“At first we saw some bottles thrown, because Too Too was loved, and we kind of humiliated him. A guy told us, ‘Be careful when you leave the stadium. You never know what can happen.’ I was never really scared. I wanted to be on their good side.”

Leduc, who now wears the traditional Burmese longyi (sarong), expresses respect to his opponents and has mastered the cere­monial pre- and post-fight dance-like displays of aggression, has since been accepted.

“To us, he is Burmese,” says Khine Lynn, a doorman at the Sule Shangri-La hotel, Yangon. “His lifestyle is Burmese. Today all Myanmar people cheer for David.”

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Just over a year ago, not long after winning the open-weight belt, his marriage in Yangon to fellow Canadian Irina Terehova was broad­cast on national television. Almost a year later, he successfully defended the belt against kick-boxer Corentin Jallon, punishing the Frenchman for the duration of the fight, which ended in a draw, opening deep cuts, and showcasing the ninth limb – the use of head strikes – in the clinch.

Known locally as Dawa (pronounced “day-wah”) – a play on his name, which can mean “protector,” or “angel of death” – Leduc plans to open his own training centre in the country and raise a family in Myanmar. He wants to retire from competitive fighting soon, though, and focus on running the gym and cultivating a love for a sport that has become an obsession.

In time, he believes, lethwei will be on par globally with the most popular combat sports.

Shwe Wah Tun

The longest reigning open-weight champion in the history of lethwei, Shwe Wah Tun held the championship belt for 12 years. Although not a coach at the Phoenix Myanmar Lethwei Gym, he often drops by to provide guidance to young warriors, hold up pads and spend time with a fraternity of fighters.

One of his eyes is badly damaged after repeated blows landed during fights, the vision on one side obscured.

Daw Na Aung

Daw Na Aung, 36, trains and coaches at the Phoenix Myanmar Lethwei Gym. Fighting from the age of nine, he now has more than 200 bouts under his belt. He hopes to retire by the age of 40.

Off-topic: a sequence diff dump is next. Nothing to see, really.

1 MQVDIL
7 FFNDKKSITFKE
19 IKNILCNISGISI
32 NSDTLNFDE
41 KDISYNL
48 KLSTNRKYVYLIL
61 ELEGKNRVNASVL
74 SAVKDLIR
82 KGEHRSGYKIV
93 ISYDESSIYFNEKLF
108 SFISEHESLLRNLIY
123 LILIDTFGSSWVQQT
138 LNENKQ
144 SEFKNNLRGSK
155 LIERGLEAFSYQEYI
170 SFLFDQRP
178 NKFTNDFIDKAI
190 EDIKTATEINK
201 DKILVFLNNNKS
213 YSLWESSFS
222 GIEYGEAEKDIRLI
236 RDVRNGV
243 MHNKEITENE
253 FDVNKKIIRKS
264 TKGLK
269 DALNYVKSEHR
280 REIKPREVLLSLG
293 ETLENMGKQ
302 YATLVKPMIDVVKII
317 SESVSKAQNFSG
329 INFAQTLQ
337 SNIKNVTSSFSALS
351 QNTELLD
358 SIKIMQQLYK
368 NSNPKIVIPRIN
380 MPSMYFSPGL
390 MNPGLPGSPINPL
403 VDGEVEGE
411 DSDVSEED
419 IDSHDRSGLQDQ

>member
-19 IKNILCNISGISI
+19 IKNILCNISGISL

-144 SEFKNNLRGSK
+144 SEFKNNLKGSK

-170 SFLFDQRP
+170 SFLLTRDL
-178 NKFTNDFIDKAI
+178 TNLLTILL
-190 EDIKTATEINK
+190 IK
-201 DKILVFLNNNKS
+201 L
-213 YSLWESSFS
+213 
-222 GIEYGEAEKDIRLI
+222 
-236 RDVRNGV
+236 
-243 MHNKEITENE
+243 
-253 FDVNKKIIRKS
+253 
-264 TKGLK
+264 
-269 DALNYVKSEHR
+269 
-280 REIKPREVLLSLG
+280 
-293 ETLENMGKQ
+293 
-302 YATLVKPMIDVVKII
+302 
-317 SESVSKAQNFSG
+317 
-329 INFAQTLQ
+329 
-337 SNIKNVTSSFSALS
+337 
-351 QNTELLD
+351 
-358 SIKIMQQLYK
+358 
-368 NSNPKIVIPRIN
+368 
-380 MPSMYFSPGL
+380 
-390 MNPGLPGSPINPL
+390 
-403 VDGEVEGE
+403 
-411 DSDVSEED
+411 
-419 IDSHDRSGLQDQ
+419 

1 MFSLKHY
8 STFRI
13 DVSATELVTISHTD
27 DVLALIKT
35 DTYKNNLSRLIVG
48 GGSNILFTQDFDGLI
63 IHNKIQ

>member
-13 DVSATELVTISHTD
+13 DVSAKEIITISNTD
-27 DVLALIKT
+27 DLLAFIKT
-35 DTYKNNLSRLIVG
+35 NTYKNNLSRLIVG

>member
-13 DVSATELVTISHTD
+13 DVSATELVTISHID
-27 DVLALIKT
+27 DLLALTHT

Among Daw Na Aung’s many accolades is the Mon State championship belt, which can only be awarded to a fighter who has gone undefeated for three years. He takes home US$900 per fight, a good income in a city where average salaries for white-collar workers range from US$150 to US$200 per month.

Daw Na Aung fights often. Since December, he has taken part in five bouts, starting with the annual tournament at the Insein Township Railway Soccer Ground, for which fighters are drawn from Yangon’s top lethwei gyms, to kick off the Karen New Year celebrations.

Thiri Aung

Thiri Aung, 39, is part of a group that owns the Phoenix Myanmar Lethwei Gym, in central Yangon.

A gemologist by trade, Thiri Aung fell in love with lethwei after her first training session three years ago, and opened the gym in part to help fighters financially and give them an improved quality of life after the final bell.

“Our own lethwei people, they are quite poor,” she says of the fighters, gym owners and even promoters. “Everybody knows muay thai, nobody knows lethwei. So I want to attract tourists to come here. That way more people can learn about lethwei, and our fighters can go abroad to earn more money.”

When a Myanmese fighter can no longer fight, “they become a watchman, very blue-collar jobs. I want them to be a high mentor. I would like to keep them here, so even high society will come here and call them ‘coach’. I want them to have a good life after their retirement.”